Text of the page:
According to Jay Township Supervisor Francis Gustafson, the township loses around $1,500 to $1,600 a year replacing stolen or damaged road signs.
"We just put new ones up on the hill and they're all busted," Gustafson said.
He asked his fellow supervisors Murray Lilley and Jeremy Rippey if they had any suggestions on how to combat the reoccurring problem.
Township resident and former supervisor Bob Coppolo remarked that the issue has been taking place for years. He noted that in the past, when stolen signs had been recovered it was difficult to prosecute the individuals found to have them in their possession.
"We recovered signs in a camp in the Spring Run area. It was turned in to the police and [as another resident had mentioned earlier regarding a different matter brought to authorities' attention] nothing was done, other than the township got some signs back. There was no adverse consequences in the incident," Coppolo said.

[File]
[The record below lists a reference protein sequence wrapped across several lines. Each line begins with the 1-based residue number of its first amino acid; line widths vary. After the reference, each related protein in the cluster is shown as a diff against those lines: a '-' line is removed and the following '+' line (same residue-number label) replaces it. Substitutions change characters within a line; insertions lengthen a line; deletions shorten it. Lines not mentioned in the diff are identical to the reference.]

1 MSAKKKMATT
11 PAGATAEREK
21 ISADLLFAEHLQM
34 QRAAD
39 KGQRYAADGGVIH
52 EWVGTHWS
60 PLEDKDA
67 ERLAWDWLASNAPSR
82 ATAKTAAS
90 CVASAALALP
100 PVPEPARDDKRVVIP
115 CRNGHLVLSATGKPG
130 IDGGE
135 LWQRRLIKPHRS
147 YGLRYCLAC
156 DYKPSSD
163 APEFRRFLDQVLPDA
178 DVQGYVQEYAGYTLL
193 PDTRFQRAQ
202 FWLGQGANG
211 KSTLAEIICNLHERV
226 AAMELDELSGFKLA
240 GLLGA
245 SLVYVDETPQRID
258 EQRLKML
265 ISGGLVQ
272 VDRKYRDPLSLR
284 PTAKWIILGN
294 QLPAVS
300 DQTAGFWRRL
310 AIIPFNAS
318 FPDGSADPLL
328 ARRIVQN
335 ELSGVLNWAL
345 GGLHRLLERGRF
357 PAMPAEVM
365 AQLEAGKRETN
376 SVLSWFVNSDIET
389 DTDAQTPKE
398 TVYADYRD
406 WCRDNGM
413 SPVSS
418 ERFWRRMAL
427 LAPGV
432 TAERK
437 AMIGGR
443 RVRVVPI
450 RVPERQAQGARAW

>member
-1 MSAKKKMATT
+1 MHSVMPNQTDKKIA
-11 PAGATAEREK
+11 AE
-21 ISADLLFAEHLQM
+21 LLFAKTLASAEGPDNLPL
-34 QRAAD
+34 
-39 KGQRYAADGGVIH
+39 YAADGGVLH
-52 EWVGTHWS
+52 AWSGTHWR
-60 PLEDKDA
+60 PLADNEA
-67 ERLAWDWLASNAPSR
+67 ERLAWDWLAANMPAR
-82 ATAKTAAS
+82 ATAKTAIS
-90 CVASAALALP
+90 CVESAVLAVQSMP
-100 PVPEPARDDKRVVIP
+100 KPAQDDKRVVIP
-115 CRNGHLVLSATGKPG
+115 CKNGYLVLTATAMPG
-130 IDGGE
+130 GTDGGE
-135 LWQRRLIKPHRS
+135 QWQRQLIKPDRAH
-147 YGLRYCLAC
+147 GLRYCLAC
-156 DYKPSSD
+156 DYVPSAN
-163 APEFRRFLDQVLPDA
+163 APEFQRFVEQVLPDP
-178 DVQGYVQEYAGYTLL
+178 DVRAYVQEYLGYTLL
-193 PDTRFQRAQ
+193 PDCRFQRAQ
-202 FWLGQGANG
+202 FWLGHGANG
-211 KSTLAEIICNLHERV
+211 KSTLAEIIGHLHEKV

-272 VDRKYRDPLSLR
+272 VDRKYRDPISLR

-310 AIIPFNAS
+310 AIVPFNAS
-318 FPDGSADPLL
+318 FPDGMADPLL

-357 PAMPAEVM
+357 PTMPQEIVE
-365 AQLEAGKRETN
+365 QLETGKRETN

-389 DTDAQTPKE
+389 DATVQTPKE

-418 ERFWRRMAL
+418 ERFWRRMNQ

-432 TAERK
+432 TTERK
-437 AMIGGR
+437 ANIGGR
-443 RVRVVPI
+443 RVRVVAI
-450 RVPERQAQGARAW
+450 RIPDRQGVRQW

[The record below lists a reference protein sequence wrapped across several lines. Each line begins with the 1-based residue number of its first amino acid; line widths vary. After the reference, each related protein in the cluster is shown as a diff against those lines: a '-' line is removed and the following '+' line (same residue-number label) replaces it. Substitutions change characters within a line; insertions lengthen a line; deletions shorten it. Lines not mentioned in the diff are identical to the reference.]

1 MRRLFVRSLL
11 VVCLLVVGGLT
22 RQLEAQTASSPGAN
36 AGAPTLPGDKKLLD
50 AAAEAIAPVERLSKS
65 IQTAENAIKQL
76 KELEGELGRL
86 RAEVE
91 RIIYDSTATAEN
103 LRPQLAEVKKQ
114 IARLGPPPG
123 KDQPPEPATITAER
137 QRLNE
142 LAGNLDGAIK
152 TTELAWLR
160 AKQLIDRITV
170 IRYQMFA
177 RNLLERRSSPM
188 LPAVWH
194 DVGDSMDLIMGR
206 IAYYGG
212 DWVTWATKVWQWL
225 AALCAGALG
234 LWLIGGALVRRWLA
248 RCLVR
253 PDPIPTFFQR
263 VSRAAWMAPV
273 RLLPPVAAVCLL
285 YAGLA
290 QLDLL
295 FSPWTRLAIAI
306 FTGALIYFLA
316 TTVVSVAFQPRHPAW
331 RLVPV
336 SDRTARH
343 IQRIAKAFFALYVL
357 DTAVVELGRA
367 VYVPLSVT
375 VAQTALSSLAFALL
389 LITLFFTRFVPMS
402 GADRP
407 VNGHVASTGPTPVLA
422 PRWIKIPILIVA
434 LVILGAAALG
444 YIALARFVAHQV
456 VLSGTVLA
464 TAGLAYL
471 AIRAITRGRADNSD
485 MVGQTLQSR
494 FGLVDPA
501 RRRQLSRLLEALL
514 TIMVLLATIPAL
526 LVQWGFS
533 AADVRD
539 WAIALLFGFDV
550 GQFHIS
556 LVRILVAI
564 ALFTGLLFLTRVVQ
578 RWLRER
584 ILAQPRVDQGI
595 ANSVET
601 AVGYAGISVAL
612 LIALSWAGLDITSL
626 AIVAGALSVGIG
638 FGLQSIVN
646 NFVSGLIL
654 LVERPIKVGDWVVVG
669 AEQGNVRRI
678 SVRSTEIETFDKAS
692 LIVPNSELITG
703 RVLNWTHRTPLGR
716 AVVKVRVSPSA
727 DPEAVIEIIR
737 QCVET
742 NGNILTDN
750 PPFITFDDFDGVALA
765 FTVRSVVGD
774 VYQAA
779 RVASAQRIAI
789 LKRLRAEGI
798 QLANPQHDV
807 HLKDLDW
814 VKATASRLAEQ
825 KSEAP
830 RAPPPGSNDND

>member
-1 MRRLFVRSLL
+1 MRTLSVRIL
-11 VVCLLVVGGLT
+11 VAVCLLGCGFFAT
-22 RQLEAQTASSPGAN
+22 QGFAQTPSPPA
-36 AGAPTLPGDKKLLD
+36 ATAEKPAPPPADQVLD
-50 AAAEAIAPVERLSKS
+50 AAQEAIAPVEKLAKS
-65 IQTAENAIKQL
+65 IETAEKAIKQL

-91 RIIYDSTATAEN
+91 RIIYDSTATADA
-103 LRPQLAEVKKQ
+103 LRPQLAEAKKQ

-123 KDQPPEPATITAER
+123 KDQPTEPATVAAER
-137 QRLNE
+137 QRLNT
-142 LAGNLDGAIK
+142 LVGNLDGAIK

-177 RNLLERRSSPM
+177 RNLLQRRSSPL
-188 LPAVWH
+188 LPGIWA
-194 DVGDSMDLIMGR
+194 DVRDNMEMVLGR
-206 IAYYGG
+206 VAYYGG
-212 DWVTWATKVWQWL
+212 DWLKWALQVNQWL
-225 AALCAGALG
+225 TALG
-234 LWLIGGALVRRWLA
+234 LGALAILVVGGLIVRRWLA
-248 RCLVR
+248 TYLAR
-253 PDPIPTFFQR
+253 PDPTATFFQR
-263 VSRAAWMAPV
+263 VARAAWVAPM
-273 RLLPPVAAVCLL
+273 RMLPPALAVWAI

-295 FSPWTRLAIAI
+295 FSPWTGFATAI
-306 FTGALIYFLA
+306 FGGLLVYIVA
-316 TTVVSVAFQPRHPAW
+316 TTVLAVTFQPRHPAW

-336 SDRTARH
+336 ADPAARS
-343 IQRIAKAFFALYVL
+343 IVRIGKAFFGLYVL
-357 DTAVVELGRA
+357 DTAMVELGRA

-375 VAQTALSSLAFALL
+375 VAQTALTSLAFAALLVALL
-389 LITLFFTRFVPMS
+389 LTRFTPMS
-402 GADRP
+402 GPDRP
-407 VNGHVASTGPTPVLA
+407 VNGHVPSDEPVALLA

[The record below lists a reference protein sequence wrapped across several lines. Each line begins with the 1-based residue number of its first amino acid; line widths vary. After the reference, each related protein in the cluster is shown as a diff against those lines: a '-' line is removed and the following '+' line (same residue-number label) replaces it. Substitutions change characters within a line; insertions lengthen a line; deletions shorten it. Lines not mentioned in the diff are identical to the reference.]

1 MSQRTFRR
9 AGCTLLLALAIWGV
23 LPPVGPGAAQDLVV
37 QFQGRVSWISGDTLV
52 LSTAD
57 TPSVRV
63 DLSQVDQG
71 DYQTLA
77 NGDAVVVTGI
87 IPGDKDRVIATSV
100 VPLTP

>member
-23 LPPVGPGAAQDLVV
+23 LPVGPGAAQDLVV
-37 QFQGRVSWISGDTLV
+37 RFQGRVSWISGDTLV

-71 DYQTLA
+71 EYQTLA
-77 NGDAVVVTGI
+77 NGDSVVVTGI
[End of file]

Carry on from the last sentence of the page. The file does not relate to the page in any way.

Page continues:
Other residents remarked that the problem is not unique to the township and instead occurs all over the area.
Lilley remarked that individuals are "destroying [the signs] faster than [the township] can put them up."
"We put speed limit signs up, they steal them," Lilley said.
Gustafson suggested putting a bounty on the the signs where a reward would be offered if someone reported who was taking the signs. Meeting attendees responded that individuals would likely steal the signs and then say they found them and ask for the reward.